Lance Tarrance debunks the “Bradley Effect”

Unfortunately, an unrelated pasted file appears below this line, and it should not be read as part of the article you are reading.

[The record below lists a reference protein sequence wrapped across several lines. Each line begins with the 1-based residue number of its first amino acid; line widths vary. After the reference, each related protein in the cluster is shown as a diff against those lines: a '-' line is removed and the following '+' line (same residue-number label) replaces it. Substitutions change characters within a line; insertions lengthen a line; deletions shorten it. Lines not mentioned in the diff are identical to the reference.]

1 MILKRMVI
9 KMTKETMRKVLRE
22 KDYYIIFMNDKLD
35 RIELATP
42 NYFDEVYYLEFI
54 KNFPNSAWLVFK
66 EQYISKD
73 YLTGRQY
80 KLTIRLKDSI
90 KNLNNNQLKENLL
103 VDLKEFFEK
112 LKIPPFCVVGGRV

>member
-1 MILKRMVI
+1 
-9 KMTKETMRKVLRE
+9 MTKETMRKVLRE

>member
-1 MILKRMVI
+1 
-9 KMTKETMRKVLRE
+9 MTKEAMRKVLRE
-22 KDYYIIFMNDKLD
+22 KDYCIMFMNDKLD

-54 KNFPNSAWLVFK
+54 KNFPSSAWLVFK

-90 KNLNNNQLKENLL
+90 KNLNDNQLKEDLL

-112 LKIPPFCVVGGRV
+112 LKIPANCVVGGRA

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The RealClearPolitics web site does the best job of culling the most important articles about politics on a daily basis. This piece by Lance Tarrance, a highly regarded national pollster who operated out of Texas in the eighties, questions the validity of the so-called “Bradley Effect,” which holds that voters who are racially biased, when polled, identify themselves as “undecided” when in fact they oppose the black candidate. The Bradley of the “Bradley Effect” was Los Angeles mayor Tom Bradley, twice the Democratic nominee for governor of California, who lost to Republican George Deukmejian in 1982 and again in 1986. Tarrance was Deukmejian’s pollster in both races. In 1982, Bradley led the Field poll (the most prominent polling organization in the Golden State) by 7 points on election day but lost by 1. This led to speculation that voters had withheld their true sentiments from pollsters. Tarrance argues (1) that the Field poll was just plain wrong (and his own polling was accurate); and (2) that there cannot be a Bradley effect in 2008 because of the small number of undecided voters. The piece follows. The Bradley Effect: Selective Memory Now that polls indicate Senator Barack Obama is the favorite to win, some analysts predict a racially biased “Bradley Effect” could prevent Obama from winning a majority on November 4th. That is a pernicious canard and is unworthy of 21st century political narratives. I should know. I was there in 1982 at “ground zero” in California when I served George Deukmejian as his general election pollster and as a member of his strategy team when he defeated African-American Democratic California gubernatorial candidate Tom Bradley, not once but twice, in 1982 and again in 1986. Bradley Effect believers assume that there is an undetectable tendency in the behavior of some white voters who tell pollsters that they are “undecided” when in fact their true preference is to vote against the black candidate. This so-called effect suggests the power or advantage to alter an outcome – a pretty serious charge. This would render poll projections inaccurate (overstating both the number of undecided voters and the African-American candidate’s margin over a white opponent) and create an unaccounted for different outcome. However, it is indeed a “theory in search of data.” The hype surrounding the Bradley Effect has evolved to where some political pundits believe in 2008 that Obama must win in the national pre-election polls by 6-9 points before he can be assured a victory. That’s absurd. There won’t be a 6-9 point Bradley Effect — there can’t be, since few national polls show a large enough amount of undecided voters and it’s in the undecided column where racism supposedly hides. The other reason I reject the Bradley Effect in 2008 is because there was not a Bradley Effect in the 1982 California Governor’s race, either. Even though Tom Bradley had been slightly ahead in the polls in 1982, due to sampling error, it was statistically too close to call. For example, the daily Tarrance and Associates tracking polls for the Deukmejian campaign showed the following weekly summations (N=1000 each) during the month of October: Week of: Oct.7th Oct. 14th Oct. 21st Oct. 28 Nov. 1 Bradley 49 45 46 45 45 Deukmejian 37 41 41 42 44 It is obvious that this election was closing fast. Yet, Bradley’s win was projected by the most prominent public pollster in the state, Mervin Field, who boasted on Election Day that Tom Bradley would defeat George Deukmejian, “making the Los Angeles mayor the first elected black governor in American history” (UPI 11-3-82). The reason for Field’s enthusiasm was that his last weekend polling showed a 7-point margin for Bradley, but this was totally at variance from the Tarrance and Associates internal tracking results. Field’s own exit polls, on Election Day itself, where voters were questioned after they left the polling places, also predicted a Bradley win. This caused the San Fransisco Chronicle, ignoring the closeness of the election and mixed polling results, to print 170,000 copies of its early morning Wednesday edition under the headline “Bradley Win Projected.” Also at variance with the Mervin Field exit polls were the NBC and the CBS networks, using both exit polls and actual returns from key precincts, when they declared George Deukmejian the winner and not Tom Bradley the winner. In an AP report, a KNBC newscaster told viewers on Election Night “…half of the polls are wrong and I don’t know who’s right.” The only thing we know for sure is the election was too close to call, and some of the Election Day projections were right and others (notably Mervin Fields’ projections) were wrong and, unfortunately, most of this explanation because of selective memory has not been carried forward to this day. The Field Poll inaugurated the speculation that led to the baseless Bradley Effect theory when, after the 1982 election, Field said “race was a factor in the Bradley loss” (AP 11-4-82). Mervin Field cited no data, but only speculated that white conservative voters of both parties were more undecided and that he may have over-represented minority voters in his polling. Thus, the Bradley Effect was born amidst some major polling errors and a confusing array of mixed predictions, hardly a firm foundation to construct a theory. Even later analysis of the 1982 election revealed the weakness in the Bradley Effect theory as Bradley actually won on election day turnout, but lost the absentee vote so badly that Deukmejian pulled ahead to win. That Bradley won the vote on Election Day would hardly seem to suggest a hidden or last minute anti-black backlash–on the contrary, it suggests how easy it would have been for weekend polls and Election Day exit polls to get it wrong, since the decisive group of voters had largely already voted before the final weekend and never showed up at the polls to answer the questions of exit pollsters. When Barack Obama lost the 2008 New Hampshire primary after all seven pre-election polls had Obama projected as the winner, the Bradley Effect got a second wind, blown along by a lot of misinformed press speculation asserting that our nation was still suffering from latent racism. A few weeks later, after much analysis of election demographics, and with a more thoughtful examination, it is clear that race was not the determinant that gave Hillary Clinton a surprising victory. In fact, it was a combination of an older brand of feminism, the open party system that encouraged independents to vote in the primary and some Obama campaign hubris that caused the result. The New Hampshire polling debacle was also eerily familiar to those of us who witnessed first-hand the 1982 California election day errors. A lesson learned from 1982 campaign, but not remembered in 2008, was what a San Francisco Chronicle editor said the day after the 1982 election, “It seemed logical…to project a continued gain for Bradley.” There was never a consensus of data to support this logic. The 2008 New Hampshire update on the so-called Bradley Effect also falls short of proving this false theory of latent racism. Instead, the New Hampshire debacle should be labeled for what it is, the worst polling disaster since “Dewey Beats Truman.” The Deukmejian campaign tracking polls did not confirm any Bradley Effect and to interject this type of speculation into the 2008 presidential election is not only folly, but insulting to the political maturity of our nation’s voters. To allow this theory to continue to persist anymore than 25 years is to damage our democracy, no matter who wins.